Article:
For those who don't know who Craddock was, here's a bit from wiki. "Harry Craddock was a United States citizen who left during Prohibition and joined the American Bar at the Savoy Hotel, London, in 1920. Craddock was one of the most famous cocktail barmen of the 1920s and 1930s. Craddock’s “The Savoy Cocktail Book” was published in 1930, and is still in print today. Craddock invented a number of classic cocktails, including the famous Corpse Reviver #2 and possibly including the White Lady, and popularised the Dry Martini."

                                      1. re: JMF

                                        Thanks for all that great information. I have all manner of cocktail glassware, though thanks to your post I went looking around the 'net and it seems I have a few holes in my glassware collection. I also looked up the cocktails you mention - because who wouldn't want to know more about Corpse Reviver #2? Very fun.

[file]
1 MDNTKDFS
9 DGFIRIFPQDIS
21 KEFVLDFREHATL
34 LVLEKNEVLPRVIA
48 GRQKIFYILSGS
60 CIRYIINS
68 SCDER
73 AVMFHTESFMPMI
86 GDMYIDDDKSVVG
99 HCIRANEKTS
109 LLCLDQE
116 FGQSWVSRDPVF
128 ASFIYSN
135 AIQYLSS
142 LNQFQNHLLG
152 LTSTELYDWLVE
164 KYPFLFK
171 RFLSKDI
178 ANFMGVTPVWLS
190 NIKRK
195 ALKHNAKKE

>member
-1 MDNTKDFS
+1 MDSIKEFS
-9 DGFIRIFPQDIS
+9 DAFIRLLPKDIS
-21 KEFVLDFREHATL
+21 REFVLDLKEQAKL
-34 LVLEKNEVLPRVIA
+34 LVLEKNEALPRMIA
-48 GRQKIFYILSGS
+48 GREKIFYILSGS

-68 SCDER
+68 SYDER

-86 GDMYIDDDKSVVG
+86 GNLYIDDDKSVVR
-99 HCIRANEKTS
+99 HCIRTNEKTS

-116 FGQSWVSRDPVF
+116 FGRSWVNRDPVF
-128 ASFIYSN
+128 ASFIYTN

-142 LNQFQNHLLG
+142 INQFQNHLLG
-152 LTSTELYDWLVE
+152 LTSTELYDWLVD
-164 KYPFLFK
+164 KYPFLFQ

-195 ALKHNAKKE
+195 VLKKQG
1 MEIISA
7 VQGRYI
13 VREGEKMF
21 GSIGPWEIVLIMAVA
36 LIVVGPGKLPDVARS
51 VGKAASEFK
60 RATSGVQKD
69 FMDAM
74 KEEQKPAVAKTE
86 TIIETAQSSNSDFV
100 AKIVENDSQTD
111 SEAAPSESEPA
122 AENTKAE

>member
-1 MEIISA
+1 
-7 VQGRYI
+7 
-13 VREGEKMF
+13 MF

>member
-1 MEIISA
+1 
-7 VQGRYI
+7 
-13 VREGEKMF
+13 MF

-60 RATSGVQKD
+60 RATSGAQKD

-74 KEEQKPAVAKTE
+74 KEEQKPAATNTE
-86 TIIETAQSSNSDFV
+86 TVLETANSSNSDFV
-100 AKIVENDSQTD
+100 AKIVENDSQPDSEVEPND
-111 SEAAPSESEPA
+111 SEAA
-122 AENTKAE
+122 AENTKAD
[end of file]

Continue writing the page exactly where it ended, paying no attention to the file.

That led me to Imbibe Magazine https://imbibemagazine.com/ where I found a boatload of cocktail recipes that seem authentic, but again they have embraced the loosening of the word martini for use with more than said gin classic.

                                        1. re: MplsM ary

                                          You should also check out two fellow chowhounds cocktail sites.
                                          Mr. Yarm's http://cocktailvirgin.blogspot.com/ (He also has a book out on the Boston cocktail scene.
                                          )Evergreen Dan's http://www.kindredcocktails.com/

                                      2. re: A_Gonzalez

                                        Do you know that the cocktail glass was originally called the cocktail tumbler?

                                      3. re: c oliver